Newest Penguin, Philip Samuelsson, like father? Not exactly
December 17, 2013 10:23 PM
Justin K. Aller/Getty Images
Philip Samuelsson of the Penguins skates during his NHL debut Monday against the Toronto Maple Leafs at Consol Energy Center.
By Shelly Anderson / Pittsburgh Post-Gazette
Philip Samuelsson had the best excuse imaginable for ditching out of a Wilkes-Barre/Scranton team charity bowling event. He had to catch a ride to Pittsburgh and the NHL.
“My bowling game has been subpar anyway, so I didn’t want to embarrass myself,” Samuelsson joked.
That was Sunday. In the interim, the 22-year-old defenseman made his NHL debut with the Penguins, playing 15 minutes, 43 seconds in a 3-1 win Monday against the Toronto Maple Leafs with his dad, former Penguins defenseman Ulf Samuelsson, and other family members watching from owner Mario Lemieux’s private suite at Consol Energy Center.
He flew to New York with the club Tuesday and is expected to play again tonight against the Rangers — for whom Ulf Samuelsson happens to be an assistant coach.
Matchup: Penguins vs. New York Rangers, 8:08 p.m. today, Madison Square Garden, New York.
TV, Radio: NBC Sports Network, WXDX-FM (105.9).
Probable goaltenders: Marc-Andre Fleury for Penguins. Henrik Lundqvist for Rangers.
Rangers: Snapped four-game losing streak with 4-3 shootout win Sunday vs. Calgary. … 2.21 goals per game among lowest in league. … Are 0-11-2 when trailing after two periods.
Hidden stat: Crosby leads the NHL in faceoffs taken (848), faceoffs won (434) and faceoffs lost (414).
“It’s pretty surreal,” Philip Samuelsson said after the Monday game. “It was nice to have my family — my mom and dad, brother and sister — come to the game. It was a blast. I had a lot of fun.”
So did Ulf, who was a popular player during the Penguins Stanley Cup runs of the 1990s.
“We were a little late,” the elder Samuelsson told reporters Tuesday back in New York. “We missed the first shift, and [the Penguins] scored on the first shift. We walked into Mario’s box and, all of a sudden, I saw Philip step onto the ice. It was a pretty cool feeling watching him.”
The Penguins are depleted on defense because of injuries and a suspension to Deryk Engelland — he has a hearing with the NHL department of safety today in New York — and Samuelsson would be counted as the No. 11 defenseman in the organization, going by the order of promotions from Wilkes-Barre, the Penguins’ American Hockey League affiliate.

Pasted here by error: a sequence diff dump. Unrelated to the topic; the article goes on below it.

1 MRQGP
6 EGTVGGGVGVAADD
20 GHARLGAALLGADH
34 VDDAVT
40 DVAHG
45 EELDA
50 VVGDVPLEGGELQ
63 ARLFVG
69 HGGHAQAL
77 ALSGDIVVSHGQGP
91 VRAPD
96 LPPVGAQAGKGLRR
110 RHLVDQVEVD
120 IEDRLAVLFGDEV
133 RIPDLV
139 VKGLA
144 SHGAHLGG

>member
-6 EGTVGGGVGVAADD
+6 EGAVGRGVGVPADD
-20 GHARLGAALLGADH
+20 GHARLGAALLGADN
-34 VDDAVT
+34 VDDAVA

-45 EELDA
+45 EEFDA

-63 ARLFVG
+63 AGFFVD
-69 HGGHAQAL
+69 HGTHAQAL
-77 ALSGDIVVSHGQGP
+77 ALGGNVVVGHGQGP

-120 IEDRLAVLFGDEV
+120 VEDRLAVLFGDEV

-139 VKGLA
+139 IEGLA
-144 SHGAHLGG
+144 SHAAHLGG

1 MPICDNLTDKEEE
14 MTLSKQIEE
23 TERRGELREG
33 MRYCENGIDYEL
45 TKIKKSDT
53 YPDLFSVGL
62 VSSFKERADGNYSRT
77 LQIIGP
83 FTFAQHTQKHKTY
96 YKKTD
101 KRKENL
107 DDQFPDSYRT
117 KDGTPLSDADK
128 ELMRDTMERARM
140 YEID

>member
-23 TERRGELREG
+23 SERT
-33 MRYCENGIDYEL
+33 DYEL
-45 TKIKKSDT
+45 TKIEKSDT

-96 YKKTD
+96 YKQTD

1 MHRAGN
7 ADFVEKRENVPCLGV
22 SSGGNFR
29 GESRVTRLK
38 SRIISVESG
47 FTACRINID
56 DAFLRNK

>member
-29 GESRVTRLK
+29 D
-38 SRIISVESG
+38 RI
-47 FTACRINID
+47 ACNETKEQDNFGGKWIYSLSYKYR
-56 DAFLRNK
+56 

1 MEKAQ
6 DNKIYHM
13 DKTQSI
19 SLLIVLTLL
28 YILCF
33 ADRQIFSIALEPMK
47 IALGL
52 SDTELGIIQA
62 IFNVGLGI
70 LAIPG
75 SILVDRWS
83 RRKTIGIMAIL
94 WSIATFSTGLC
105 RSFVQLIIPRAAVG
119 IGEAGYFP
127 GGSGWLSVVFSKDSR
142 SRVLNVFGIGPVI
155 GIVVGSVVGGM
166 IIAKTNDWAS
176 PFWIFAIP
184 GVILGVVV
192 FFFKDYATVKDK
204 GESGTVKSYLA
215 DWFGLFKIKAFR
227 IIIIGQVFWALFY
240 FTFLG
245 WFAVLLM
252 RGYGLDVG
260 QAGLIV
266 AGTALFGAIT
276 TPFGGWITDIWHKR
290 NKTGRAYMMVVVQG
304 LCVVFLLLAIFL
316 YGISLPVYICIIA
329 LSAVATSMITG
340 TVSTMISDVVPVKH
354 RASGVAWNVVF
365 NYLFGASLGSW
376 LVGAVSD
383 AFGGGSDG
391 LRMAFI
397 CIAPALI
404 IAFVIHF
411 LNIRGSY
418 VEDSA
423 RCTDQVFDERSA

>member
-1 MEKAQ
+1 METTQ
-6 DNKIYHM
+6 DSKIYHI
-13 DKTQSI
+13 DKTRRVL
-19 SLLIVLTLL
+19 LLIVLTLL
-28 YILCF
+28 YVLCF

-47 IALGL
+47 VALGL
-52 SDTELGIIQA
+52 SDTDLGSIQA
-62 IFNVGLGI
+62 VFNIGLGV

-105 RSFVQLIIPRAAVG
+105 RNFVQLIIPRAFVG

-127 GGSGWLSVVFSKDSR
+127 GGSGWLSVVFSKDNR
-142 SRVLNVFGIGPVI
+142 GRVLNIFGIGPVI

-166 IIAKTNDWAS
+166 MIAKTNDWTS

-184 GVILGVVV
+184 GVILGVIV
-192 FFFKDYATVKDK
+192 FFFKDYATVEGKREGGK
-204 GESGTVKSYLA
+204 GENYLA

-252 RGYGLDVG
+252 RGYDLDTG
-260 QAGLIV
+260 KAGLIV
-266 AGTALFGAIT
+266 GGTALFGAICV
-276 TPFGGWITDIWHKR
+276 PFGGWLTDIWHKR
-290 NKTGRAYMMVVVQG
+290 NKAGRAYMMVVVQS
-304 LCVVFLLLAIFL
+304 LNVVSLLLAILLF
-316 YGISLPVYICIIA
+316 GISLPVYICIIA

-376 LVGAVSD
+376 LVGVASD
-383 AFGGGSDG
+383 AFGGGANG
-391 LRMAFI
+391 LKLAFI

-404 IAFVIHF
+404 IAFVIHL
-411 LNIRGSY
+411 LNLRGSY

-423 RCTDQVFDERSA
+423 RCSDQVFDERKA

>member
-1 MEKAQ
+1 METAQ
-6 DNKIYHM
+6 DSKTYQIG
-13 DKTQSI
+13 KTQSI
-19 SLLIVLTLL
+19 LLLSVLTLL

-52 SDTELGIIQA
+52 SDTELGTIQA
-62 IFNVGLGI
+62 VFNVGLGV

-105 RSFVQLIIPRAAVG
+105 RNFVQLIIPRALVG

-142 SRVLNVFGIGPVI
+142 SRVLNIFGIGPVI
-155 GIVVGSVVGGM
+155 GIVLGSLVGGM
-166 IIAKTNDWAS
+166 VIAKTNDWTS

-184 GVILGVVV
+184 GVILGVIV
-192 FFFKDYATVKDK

Samuelsson’s path wasn’t necessarily a smooth one at every step.
He was a second-round draft pick in 2009 and chose to leave Boston College in spring 2011 after two seasons and a national championship.
Since he turned pro, Samuelsson got passed by other Penguins prospects — including Simon Despres, Robert Bortuzzo and Olli Maatta — and even had a five-game stint with Wheeling in the ECHL in 2011-12.
It took a couple of seasons for him to grow into being a solid pro player and find his niche as a physical, stay-at-home defenseman.
“Philip is a guy who has developed the most in our organization of any defenseman in the last three years,” Penguins coach Dan Bylsma said. “He’s come a long way. He left BC and he’s developed into a top shutdown defenseman, a top [penalty-killing] guy for Wilkes-Barre.”
Samuelsson, 6 feet 2, 194 pounds, stopped short of saying that he perhaps could have remained in college for another season or two, but he is happy with his development.
“It’s definitely taken some big strides over the past couple of years — just maturing into my body physically, and then being able to make quicker decisions,” he said.
Before a stream of recalls of defensemen this season, Samuelsson was on a top pairing for Wilkes-Barre with Despres, who has been in the NHL the past 10 games.
Samuelsson is the steady, defense-minded onewith three goals, 20 points in 116 minor-league games; Despres is the better two-way defenseman. They were reunited Monday against Toronto and appeared to be comfortable on the ice together.
“I just know what he’s going to do,” Samuelsson said. “I think we play pretty well together.
“We have a pretty good mix of what we both do. We bring out the best in each other.
” It’s been a good pairing for me.”
Although Samuelsson is a physical player, he’s not in the same class as his father, who delivered thundering hits and agitated opponents.
That’s OK. There are things, Ulf Samuelsson said, that his son does better than he did, things that are required of defensemen with systems that emphasize specific puck retrievals and transitions to offense.
“He’s a modernized version of what I was,” Ulf Samuelsson said.
“He’s a modern-day good defender, but I think he’s a better passer than I was. You defend with different methods nowadays than when I played. You’ve got to be a lot better on your skates and mobile and quick.”
Monday, Ulf got to relax and watch Philip. It will be a little different tonight.
“You’re pretty busy when you’re coaching, and there are a lot of things that go through your mind, but I’m sure I’ll throw the odd glimpse on the ice if he’s playing,” the elder Samuelsson said.
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